Who will help Jeffrey Kocab’s widow teach their baby about who its daddy was?
Who will help the first Tampa police officers who responded to the “officer down” call cope with the trauma of seeing two of their friends sprawled out in the street, the life pouring from their bodies?
An eyewitness said that Curtis and Kocab were on their backs, lying arm-in-arm in the street. How do you begin to process seeing that? Where do you begin?
I don’t know.
I don’t know what makes someone go from passing a worthless check one day to shooting two police officers in the head at 2:30 in the morning on another day. I don’t understand how that happens. I don’t understand the thought process, or lack of thought process, and I don’t understand where these two families go from here. I don’t understand what Curtis and Kocab’s coworkers do to keep from going insane and shooting everything in sight and crying in their coffees.
They say it’s stupid to throw money at a problem, but that’s what I’m going to do, because I don’t know how to do anything else. There’s a woman in Tampa who’s going to give birth any day now, and her husband’s been ripped from her life. There’s another woman who’s suddenly raising four children on her own. I won’t be in Tampa in my old EMT uniform with white gloves on, but my check, however meager, is on its way.
I hope these women— these broken women, and these families, these shattered, bewildered, stricken families, can count on yours, too.
Fallen Officers' Memorial Fund
c/o Tampa Police Department
411 N. Franklin St.
Tampa FL 33602
It won't be just another worthless check. I promise.
Recently, it seems that we've had a spate of situations where decisions made by umpires and referees and other assorted sports officials have been lightning rods for controversy, their calls have been questioned, argued, subjected to endless close-ups and replays and, in some cases, have even been overturned.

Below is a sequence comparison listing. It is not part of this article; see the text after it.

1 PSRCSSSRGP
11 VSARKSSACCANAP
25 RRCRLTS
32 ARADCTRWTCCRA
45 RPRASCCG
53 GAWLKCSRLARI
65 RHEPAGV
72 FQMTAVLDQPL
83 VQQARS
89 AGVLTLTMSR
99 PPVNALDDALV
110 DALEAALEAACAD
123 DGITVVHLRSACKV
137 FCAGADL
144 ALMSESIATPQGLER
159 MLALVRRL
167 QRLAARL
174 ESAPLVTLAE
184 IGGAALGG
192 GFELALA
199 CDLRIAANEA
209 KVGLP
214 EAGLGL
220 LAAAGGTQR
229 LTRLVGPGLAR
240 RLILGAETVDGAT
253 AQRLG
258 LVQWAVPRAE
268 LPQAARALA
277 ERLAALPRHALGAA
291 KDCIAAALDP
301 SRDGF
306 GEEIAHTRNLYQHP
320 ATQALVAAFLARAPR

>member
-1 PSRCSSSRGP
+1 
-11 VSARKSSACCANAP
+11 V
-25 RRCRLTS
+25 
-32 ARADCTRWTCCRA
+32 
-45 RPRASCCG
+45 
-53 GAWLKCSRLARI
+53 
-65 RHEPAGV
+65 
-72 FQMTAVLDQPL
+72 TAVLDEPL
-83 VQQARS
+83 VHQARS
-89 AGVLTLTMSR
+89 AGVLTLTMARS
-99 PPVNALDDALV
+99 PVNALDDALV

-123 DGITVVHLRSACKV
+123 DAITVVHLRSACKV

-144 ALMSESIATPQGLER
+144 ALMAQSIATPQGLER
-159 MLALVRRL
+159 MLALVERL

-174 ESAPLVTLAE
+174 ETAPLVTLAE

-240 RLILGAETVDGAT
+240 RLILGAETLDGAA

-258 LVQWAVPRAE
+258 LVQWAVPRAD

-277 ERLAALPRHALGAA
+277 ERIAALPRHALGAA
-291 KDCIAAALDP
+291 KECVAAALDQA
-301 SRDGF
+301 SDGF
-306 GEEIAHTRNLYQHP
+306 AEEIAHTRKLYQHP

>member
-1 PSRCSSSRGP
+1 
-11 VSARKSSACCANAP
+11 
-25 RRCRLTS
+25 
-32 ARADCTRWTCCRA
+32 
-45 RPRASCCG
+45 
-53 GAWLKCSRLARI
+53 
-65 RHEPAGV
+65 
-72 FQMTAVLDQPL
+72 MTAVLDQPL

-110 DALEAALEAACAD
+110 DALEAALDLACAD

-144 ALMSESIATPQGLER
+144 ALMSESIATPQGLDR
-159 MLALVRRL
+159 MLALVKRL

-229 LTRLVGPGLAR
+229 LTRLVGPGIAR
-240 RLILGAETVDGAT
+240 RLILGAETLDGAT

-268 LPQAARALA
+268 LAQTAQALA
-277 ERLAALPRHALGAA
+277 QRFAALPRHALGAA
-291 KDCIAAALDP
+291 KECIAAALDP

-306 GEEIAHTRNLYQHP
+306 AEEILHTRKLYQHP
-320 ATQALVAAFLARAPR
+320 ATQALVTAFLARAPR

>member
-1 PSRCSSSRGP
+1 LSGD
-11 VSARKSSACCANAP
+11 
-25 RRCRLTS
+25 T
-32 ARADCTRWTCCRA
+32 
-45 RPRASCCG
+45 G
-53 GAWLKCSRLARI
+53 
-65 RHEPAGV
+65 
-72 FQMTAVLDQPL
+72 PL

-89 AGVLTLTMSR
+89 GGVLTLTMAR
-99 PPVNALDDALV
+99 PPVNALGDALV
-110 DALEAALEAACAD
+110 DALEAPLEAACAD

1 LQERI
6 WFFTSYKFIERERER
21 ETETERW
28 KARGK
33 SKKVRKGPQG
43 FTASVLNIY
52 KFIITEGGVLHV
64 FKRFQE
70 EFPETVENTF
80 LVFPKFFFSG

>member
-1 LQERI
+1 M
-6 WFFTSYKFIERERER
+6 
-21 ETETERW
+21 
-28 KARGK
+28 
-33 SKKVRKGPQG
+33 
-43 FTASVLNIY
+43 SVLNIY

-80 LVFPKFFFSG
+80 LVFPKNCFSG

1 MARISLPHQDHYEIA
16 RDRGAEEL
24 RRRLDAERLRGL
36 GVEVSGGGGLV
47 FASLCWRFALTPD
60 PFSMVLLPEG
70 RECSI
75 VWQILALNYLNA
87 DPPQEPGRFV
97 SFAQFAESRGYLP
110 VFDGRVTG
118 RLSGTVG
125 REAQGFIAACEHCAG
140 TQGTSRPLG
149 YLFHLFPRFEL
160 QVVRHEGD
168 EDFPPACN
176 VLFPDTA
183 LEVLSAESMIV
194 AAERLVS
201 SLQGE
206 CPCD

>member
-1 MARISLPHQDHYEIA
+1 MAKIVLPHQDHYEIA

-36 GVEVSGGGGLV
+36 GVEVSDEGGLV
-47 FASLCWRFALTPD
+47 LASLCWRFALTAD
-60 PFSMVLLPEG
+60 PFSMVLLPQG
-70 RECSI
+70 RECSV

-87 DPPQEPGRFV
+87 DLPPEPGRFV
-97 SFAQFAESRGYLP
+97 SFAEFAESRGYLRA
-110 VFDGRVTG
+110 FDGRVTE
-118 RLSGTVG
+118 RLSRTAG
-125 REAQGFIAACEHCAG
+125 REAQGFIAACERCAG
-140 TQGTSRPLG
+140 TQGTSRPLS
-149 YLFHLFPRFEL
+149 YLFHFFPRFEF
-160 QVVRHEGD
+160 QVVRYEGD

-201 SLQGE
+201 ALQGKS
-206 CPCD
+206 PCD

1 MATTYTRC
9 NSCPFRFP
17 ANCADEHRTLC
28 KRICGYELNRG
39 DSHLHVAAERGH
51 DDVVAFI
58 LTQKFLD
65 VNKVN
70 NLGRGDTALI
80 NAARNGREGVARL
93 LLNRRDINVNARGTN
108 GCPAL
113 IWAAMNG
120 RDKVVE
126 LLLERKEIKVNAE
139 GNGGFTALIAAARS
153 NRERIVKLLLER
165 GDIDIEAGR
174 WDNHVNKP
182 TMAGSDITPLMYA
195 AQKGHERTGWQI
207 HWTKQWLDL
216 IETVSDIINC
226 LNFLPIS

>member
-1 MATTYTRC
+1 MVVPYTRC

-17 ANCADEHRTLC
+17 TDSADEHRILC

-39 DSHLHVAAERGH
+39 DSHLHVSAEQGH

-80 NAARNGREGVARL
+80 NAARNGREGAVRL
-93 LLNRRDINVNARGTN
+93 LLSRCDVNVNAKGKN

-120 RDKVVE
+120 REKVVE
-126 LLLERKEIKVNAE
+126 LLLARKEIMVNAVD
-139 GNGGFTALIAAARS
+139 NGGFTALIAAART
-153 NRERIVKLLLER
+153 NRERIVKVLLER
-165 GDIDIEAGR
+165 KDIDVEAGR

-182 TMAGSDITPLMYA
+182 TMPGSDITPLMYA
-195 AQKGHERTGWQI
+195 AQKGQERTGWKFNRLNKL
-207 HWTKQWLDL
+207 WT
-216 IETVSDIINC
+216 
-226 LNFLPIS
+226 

I feel bad for these poor sonsofbitches.
I mean, there they are, in the thick of things, trying not to get their heads knocked off by balls and cleats, charged with a seemingly impossible task: ensure that some asshole's foot was either to the left of some arbitrary white line or to the right of it, or on it, or his toe on it and his heel was not. Was a pass complete or incomplete? Was a goal good, or was it un... good? And they're there, these usually middle-aged to approaching elderly men, in their dress trousers, polo shirts and baseball caps, sharing the field with young bucks so juiced with testosterone that they should all be wearing lobster bibs, lest it leak out of their nostrils.
I mean, being a ref or an ump is a serious and scary business. Remember when Leslie Nielsen tried it in "The Naked Gun"? Frisking all those baseball players isn't easy.
Honestly, I don't envy anybody who has decisions to make in their lives and, I suppose, at one point or another, it's all of us-- it's going to be or was or is you, too, Smarty, so look out. It would be accurate to state that I have some rather significant decisions coming up in the next couple weeks/months and I'm not too terribly thrilled about the prospect of having to make these decisions, because any number of them carries with it the potential to either enhance or fuck up my life and the lives of those around me. And that's a big onus to carry for someone who still cracks up when looking at the word "onus."
I am pleased to note, however, that my life isn't filmed by NFL cameramen from multiple angles with telephoto lenses and my life also isn't being watched by millions of angry, ribald fans with their faces painted all kinds of fucked up colors who will have my head, balls, and knees for dinner if I make the "wrong" decisions.
One decision that my wife and I made recently was the decision to join a gym, and I think, unless a weight falls on my neck while I'm doing push-ups, that was probably a great decision. Sure, we lied and said that I was an active-status EMT to get the emergency provider membership discount but, wouldn't you? AT&T is still giving me ten percent off my cellphone bill, too. I don't feel bad about that at all. I feel, after 17 months of making $11.00/hr, I am owed something other than the hospital bedsheet I stole from our ambulance to cover the backseat of my car to protect it from dog fur.